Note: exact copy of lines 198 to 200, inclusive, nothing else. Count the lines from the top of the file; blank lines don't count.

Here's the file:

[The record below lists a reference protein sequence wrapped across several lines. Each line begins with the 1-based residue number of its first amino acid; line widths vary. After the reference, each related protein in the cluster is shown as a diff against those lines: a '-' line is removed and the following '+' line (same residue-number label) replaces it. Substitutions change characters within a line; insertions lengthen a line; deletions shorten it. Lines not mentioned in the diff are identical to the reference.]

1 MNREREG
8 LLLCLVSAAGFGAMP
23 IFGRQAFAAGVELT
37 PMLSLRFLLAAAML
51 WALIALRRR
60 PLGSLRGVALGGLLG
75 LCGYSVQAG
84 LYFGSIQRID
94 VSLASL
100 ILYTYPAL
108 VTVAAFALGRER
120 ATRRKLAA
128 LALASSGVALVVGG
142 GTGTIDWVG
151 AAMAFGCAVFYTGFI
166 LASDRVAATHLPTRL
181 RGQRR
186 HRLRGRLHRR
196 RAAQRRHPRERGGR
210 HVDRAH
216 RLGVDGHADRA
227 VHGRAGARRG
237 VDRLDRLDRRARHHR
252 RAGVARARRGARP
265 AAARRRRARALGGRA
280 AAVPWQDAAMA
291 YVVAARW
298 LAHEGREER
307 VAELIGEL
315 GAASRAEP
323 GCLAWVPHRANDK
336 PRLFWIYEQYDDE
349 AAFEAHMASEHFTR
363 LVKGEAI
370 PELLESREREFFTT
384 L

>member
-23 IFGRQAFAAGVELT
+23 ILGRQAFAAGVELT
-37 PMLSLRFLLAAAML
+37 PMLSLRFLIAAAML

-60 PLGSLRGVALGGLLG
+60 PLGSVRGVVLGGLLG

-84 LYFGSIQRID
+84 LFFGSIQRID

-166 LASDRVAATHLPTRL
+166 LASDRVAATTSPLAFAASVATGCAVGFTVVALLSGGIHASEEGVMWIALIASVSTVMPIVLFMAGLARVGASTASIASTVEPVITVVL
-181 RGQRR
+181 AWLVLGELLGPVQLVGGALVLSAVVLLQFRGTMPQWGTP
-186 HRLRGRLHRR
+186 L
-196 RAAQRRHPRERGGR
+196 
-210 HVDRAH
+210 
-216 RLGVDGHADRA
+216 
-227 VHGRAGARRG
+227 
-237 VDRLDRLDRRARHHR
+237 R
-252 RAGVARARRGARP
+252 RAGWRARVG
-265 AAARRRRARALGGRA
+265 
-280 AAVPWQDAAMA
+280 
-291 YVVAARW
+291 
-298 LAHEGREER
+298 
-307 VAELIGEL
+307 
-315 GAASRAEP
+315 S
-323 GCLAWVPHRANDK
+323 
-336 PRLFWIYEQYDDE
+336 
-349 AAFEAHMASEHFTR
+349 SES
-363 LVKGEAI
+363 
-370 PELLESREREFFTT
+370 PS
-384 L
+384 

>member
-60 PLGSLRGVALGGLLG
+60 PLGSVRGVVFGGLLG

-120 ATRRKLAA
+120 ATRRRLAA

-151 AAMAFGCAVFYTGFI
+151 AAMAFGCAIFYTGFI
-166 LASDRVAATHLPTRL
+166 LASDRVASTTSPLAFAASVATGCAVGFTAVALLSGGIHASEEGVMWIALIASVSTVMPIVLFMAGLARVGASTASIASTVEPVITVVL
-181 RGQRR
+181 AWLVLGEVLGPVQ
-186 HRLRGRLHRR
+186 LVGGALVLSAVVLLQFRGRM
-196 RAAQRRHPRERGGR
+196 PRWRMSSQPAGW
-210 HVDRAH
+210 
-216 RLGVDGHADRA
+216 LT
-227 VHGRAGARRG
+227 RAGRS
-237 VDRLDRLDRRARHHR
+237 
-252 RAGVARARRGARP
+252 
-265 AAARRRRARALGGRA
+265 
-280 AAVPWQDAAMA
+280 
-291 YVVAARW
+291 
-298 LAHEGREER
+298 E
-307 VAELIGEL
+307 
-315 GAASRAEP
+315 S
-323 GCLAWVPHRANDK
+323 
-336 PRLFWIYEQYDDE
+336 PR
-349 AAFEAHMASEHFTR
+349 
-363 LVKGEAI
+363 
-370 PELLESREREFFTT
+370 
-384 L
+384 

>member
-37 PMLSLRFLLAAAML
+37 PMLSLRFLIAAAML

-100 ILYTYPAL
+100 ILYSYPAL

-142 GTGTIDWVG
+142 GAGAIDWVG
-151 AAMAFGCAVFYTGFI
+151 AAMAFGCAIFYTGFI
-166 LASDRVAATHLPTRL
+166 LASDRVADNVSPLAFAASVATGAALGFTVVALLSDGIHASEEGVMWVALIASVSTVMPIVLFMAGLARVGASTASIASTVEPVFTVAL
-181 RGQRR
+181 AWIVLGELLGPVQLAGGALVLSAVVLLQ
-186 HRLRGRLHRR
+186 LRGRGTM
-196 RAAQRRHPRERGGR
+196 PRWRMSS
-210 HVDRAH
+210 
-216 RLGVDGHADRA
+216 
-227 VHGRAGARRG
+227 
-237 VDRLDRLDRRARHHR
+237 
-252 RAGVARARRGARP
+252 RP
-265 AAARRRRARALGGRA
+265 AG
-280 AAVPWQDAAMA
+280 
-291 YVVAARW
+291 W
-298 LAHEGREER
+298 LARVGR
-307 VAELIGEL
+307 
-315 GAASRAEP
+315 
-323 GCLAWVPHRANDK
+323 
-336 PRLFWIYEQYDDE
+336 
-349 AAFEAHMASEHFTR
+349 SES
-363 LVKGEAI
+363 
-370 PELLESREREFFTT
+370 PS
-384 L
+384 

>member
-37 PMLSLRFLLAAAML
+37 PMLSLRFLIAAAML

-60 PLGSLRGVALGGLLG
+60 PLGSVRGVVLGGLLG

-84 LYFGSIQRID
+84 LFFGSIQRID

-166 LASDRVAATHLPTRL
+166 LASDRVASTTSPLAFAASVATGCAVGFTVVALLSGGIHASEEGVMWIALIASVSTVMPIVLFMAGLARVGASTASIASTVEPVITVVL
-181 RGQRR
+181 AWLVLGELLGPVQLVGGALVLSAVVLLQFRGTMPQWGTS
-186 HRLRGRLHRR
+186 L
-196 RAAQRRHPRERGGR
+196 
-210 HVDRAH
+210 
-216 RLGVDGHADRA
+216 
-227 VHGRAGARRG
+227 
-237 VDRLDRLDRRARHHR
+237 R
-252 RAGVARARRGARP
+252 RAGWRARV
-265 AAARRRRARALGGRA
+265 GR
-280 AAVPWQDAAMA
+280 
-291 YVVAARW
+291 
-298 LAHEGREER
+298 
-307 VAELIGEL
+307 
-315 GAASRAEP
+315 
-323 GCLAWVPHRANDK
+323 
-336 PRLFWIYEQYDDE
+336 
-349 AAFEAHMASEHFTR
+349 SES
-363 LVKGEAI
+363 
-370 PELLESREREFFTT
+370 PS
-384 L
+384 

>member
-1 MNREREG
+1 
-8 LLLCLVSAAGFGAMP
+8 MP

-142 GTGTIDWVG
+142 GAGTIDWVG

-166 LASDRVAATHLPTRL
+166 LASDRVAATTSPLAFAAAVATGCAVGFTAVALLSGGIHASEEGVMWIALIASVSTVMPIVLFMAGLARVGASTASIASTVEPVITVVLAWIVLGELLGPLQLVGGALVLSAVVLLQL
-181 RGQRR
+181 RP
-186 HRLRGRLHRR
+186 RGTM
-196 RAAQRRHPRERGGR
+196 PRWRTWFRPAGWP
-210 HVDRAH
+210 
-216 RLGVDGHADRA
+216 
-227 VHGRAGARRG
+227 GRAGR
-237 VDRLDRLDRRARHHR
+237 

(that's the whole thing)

-181 RGQRR
+181 AWLVLGELLGPVQLVGGALVLSAVVLLQFRGTMPQWGTS
-186 HRLRGRLHRR